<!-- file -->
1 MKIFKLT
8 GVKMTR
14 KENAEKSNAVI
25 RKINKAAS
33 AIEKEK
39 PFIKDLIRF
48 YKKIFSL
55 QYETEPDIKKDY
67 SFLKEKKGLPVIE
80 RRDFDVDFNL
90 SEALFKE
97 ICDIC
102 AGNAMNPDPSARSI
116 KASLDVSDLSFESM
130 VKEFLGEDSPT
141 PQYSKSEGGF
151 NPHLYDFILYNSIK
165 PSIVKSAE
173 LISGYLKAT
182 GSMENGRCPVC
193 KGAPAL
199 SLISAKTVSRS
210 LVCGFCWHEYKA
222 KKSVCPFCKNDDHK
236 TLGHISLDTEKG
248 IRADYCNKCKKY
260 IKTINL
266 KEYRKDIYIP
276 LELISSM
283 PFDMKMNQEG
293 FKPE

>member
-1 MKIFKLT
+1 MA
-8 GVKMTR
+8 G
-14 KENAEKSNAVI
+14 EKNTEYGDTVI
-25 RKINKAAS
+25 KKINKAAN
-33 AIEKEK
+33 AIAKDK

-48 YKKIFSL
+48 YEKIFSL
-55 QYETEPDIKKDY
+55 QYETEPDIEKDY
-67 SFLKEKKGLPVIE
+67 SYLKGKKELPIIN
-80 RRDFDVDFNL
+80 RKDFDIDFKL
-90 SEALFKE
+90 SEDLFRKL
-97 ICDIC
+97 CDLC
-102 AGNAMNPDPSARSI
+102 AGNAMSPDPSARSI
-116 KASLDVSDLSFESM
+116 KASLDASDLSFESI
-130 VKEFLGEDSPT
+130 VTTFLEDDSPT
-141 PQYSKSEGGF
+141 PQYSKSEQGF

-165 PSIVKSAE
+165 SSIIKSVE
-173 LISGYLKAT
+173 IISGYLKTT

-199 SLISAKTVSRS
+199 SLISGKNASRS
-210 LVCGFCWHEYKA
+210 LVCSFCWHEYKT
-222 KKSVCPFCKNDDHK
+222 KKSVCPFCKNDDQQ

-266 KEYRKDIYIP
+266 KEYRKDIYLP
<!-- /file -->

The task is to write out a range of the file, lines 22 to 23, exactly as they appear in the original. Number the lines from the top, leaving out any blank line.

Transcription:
199 SLISAKTVSRS
210 LVCGFCWHEYKA